Continuity of service in severance calculations
Non-compete compensation


In January 2013 the Supreme People's Court issued the long-awaited Interpretation (IV) on Various Issues Concerning Application of Law in the Trial of Employment Disputes (commonly referred to as 'SPC IV'), which provides a certain amount of clarity on some hot-button issues. It became effective on February 1 2013.

Continuity of service in severance calculations

SPC IV provides that if an employee continues to work in the same workplace and job position even though his or her employer has changed, the new employer must recognise the employee's previous years of service to the original employer when calculating the employee's severance, unless the original employer paid severance to the employee. Other examples of when a new employer must recognise previous years of service are also specified. The Implementation Regulations of the Employment Contract Law include a similar provision on this issue, but fail to provide any specific examples of when a new employer must recognise employees' years of service to a previous employer. Furthermore, while the implementation regulations do not limit "the recognition of the employee's prior years of service" to severance calculation purposes only, SPC IV in contrast appears to focus only on severance (years of service may also be relevant for determining when an employee becomes entitled to an open-term contract). This provision may become important for intra-group employee transfers and potentially in asset transfer deals as well, although it remains to be seen how local courts will interpret the provision.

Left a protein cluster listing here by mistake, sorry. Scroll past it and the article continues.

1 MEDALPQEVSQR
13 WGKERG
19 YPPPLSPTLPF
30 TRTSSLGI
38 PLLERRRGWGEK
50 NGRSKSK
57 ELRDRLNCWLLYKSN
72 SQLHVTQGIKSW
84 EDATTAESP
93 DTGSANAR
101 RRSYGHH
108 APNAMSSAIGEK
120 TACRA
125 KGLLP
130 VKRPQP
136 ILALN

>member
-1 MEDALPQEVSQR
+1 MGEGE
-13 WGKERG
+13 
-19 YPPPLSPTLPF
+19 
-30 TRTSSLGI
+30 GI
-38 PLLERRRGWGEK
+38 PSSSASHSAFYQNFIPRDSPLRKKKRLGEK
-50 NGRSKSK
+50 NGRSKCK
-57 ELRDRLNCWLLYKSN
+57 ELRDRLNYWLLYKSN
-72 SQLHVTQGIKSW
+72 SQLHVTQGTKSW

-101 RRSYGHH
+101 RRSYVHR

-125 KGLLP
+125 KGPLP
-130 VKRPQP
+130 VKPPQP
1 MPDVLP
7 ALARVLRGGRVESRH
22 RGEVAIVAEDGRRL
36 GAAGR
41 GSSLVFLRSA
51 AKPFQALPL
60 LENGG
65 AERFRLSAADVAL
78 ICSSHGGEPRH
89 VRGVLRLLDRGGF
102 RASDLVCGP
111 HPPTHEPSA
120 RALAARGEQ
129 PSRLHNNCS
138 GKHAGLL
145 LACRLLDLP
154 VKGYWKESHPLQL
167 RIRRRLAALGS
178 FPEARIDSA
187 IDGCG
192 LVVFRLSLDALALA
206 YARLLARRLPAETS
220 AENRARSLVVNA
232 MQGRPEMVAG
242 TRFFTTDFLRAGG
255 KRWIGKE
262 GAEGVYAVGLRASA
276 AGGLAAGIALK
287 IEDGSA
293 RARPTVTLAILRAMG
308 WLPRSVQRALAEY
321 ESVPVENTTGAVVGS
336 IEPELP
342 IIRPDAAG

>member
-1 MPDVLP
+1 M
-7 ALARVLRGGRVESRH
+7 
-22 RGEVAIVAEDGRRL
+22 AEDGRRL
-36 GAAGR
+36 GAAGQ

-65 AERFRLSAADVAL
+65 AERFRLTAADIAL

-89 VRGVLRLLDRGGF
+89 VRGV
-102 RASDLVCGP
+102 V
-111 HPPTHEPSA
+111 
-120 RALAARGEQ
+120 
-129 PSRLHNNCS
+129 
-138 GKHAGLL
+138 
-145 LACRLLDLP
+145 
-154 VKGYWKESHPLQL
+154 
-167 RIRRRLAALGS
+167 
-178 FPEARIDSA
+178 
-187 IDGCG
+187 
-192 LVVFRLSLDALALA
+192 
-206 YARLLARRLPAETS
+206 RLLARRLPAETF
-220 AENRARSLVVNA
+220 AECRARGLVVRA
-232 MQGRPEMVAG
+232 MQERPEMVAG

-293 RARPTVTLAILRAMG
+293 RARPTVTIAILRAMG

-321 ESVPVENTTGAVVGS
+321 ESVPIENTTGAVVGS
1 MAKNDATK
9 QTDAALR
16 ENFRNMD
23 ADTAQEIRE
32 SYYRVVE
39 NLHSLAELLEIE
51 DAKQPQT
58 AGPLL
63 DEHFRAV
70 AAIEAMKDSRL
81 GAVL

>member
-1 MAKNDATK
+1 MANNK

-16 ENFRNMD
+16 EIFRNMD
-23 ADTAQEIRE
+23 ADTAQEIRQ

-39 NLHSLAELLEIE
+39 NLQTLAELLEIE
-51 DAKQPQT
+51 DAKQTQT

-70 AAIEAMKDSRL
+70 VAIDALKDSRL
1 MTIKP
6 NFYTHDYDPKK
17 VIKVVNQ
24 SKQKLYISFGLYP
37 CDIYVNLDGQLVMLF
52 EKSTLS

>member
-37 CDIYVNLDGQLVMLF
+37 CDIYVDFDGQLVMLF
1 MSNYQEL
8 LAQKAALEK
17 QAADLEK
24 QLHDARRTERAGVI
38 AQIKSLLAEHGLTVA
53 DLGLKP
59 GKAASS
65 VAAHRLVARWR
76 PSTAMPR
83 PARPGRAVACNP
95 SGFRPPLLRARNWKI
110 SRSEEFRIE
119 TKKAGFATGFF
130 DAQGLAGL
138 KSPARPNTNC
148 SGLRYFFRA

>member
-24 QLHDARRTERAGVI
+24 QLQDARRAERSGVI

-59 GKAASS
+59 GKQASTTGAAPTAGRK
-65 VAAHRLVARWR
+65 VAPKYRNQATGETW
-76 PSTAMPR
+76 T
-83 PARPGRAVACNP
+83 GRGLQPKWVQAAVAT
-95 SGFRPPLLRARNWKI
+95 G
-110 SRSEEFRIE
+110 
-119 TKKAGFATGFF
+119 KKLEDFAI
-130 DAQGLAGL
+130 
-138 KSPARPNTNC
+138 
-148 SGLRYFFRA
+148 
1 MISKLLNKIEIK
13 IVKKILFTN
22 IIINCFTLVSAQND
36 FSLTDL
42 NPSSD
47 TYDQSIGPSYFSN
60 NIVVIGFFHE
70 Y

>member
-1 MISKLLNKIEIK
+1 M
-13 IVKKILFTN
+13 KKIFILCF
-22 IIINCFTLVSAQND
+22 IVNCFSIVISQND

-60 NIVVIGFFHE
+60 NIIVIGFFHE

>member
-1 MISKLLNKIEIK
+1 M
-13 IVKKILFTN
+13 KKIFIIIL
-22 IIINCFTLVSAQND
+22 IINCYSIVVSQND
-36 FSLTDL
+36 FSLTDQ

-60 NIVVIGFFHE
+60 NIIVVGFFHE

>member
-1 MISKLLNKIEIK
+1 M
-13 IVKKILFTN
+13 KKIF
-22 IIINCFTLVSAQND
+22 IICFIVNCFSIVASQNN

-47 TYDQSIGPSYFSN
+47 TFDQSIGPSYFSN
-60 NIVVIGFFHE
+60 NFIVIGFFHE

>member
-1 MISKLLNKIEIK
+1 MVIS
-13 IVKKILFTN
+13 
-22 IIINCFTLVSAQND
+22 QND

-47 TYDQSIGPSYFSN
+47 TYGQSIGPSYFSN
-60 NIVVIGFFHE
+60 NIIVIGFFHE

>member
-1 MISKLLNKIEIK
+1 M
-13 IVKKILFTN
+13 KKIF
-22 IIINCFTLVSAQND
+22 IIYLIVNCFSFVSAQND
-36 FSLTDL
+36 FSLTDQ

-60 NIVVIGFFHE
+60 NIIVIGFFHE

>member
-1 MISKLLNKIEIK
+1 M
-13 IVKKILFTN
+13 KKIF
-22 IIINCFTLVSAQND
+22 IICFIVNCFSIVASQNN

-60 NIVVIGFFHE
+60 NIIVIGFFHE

Non-compete compensation

SPC IV also provides for specific rules related to enforcement of non-compete restrictions. In particular, it provides that if a non-compete agreement is silent on the non-compete compensation standard (enforcement of non-competes requires separate compensation to be paid), the non-compete compensation per month should be 30% of the employee's average monthly salary over the 12 months before termination. It is unclear whether this is meant to be a de facto minimum standard of compensation (national law is silent on the minimum amount of compensation payable), or whether the parties can agree by contract to a lower compensation standard. If the employer fails to pay the non-compete compensation for three months, the employee may terminate the non-compete agreement. Furthermore, the employer may terminate the non-compete agreement during the non-compete period, but it must provide three months' non-compete compensation to the employee in such a situation.

For further information on this topic please contact Andreas Lauffs or Jonathan Isaacs at Baker & McKenzie's Hong Kong office by telephone (+852 2846 1888), fax (+852 2845 0476) or email (andreas.lauffs@bakermckenzie.com or jonathan.isaacs@bakermckenzie.com).